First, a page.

Thomas Kitson, a one-time art critic, was recruited by the London Courier to be a war correspondent. While there, he witnessed the brutality and horrors of war, but also an act of treason, the consequences of which have now turned up in the streets of Manchester where he is now working as a street philosopher.
I’d never heard the term street philosopher before. It’s a derogatory term for those people who hunt the streets for snippets of gossips then put them into newspapers. I studied Philosophy, and it’s what first attracted me to The Street Philosopher, and I found it to be quite a humorous term that shows how little regard people have for philosophers. The book does not focus on that though, the focus is on the Crimean War and the crimes that were committed. While Kitson is the focus of the blurb it’s an ensemble cast rounded out with people like Richard Cracknell – Kitson’s superior who has a disdain for the way the military is run, Styles – an illustrator who is continually goaded by Cracknell and seeks to prove that he’s not a coward, Boyce – a military leader with a black soul, and others. Each character is given a great deal of depth and motivation, and as such they leap off the page and feel like vibrant beings, each of them have their flaws and sympathies and it captivating in their own right. Plampin jumps through each character to show their own perspectives and this is done smoothly, either at the beginning of new chapters or with a break in sections within chapters.
The narrative is split between two timeframes. There are the events that happen in the war and then the events that happen in Manchester. The book jumps between them, devoting sections to each period and clearly marking which moment in time is being focused on. I liked is as mysteries were revealed, and new truths emerged at just the right moments to tease intrigue. I liked both periods equally, and it was exciting to see what happened in the war to make Kitson et al end up like he did.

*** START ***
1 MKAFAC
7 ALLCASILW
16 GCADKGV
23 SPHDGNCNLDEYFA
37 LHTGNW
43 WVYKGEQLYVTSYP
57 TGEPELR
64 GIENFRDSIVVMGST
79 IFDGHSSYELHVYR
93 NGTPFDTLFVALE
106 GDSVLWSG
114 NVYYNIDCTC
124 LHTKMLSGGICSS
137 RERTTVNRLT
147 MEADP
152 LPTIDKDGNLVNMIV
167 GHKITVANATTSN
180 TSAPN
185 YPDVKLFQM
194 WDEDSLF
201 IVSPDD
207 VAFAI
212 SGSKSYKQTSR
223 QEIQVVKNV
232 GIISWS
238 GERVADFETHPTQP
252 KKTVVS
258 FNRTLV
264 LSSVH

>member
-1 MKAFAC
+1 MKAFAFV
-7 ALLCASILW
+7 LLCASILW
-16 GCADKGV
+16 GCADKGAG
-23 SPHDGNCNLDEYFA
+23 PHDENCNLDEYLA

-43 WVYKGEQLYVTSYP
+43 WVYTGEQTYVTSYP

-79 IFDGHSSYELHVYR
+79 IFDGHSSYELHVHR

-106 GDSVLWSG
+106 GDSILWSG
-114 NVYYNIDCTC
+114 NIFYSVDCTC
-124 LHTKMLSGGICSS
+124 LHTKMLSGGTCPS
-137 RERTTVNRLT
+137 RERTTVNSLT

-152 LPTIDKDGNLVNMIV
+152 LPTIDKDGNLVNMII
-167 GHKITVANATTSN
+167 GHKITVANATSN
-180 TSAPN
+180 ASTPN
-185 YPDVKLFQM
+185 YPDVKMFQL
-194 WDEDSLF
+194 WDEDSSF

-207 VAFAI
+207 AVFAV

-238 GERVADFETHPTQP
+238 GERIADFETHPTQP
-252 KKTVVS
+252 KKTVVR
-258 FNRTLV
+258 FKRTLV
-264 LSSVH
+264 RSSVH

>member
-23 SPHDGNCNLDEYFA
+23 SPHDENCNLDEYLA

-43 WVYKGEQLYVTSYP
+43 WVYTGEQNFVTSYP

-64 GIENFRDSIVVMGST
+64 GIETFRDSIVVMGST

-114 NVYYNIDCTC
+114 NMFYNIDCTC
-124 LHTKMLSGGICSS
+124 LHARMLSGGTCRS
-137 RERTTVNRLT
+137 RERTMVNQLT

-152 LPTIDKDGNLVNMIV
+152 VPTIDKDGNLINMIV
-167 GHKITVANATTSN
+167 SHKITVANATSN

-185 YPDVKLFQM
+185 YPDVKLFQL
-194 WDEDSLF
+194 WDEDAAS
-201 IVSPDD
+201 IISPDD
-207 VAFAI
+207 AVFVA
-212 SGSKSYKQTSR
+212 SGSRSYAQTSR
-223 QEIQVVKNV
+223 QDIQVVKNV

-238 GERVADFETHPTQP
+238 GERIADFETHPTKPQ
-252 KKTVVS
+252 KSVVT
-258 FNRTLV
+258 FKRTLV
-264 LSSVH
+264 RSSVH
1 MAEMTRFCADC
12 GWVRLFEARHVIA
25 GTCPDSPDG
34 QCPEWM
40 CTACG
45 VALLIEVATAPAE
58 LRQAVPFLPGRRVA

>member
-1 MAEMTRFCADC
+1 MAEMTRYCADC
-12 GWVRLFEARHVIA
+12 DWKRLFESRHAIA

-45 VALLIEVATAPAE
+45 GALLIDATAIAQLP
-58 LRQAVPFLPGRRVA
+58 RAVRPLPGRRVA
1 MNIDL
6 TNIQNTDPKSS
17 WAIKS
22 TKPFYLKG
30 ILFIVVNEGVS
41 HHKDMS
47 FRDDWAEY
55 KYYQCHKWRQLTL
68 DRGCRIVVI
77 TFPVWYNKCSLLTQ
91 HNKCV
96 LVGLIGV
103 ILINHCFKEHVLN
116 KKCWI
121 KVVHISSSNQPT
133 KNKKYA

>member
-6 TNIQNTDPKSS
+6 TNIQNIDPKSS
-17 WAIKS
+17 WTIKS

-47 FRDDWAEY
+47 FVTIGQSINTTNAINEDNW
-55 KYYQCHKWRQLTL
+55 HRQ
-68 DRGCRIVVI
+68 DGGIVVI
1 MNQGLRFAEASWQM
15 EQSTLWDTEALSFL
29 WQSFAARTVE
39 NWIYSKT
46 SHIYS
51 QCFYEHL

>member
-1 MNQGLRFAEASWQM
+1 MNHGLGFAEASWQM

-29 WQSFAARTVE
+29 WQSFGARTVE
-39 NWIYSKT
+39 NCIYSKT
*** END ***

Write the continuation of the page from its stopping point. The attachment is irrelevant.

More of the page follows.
Plampin has a real talent for description and this came through with the characters, the grittiness on the battlefield and the emotions that people were feeling. Sometimes though, his greatest strength is also his greatest weakness as I felt some things were explained too much, and more impact could have been had with a more varied approach by included some bluntness.
I found the revelations fitting and none seemed anti-climactic, although the novel retained a consistent pace and didn’t build to a grand climax. I felt it dragged at certains points, and I can imagine some people will find it difficult to get through certain portions. Certainly, if you are not interested in war at all then this may be one to avoid since a fair portion does follow action on the battlefield. I’m not too familiar with the Crimean War so I liked the focus on this period, and felt that the crusty, stiff upper-lip attitude of the British military was captured perfectly.
The Street Philosopher is a book that I picked up from the library on a whim, based mostly in the title. I found it to be an engrossing read with well-developed characters and a plot that threaded through many different lives and timelines. I enjoyed it quite a bit and although I found that it dragged at certain points I was never in danger of abandoning the book. It’s a good story with some intrigue, battlefield action and human folly.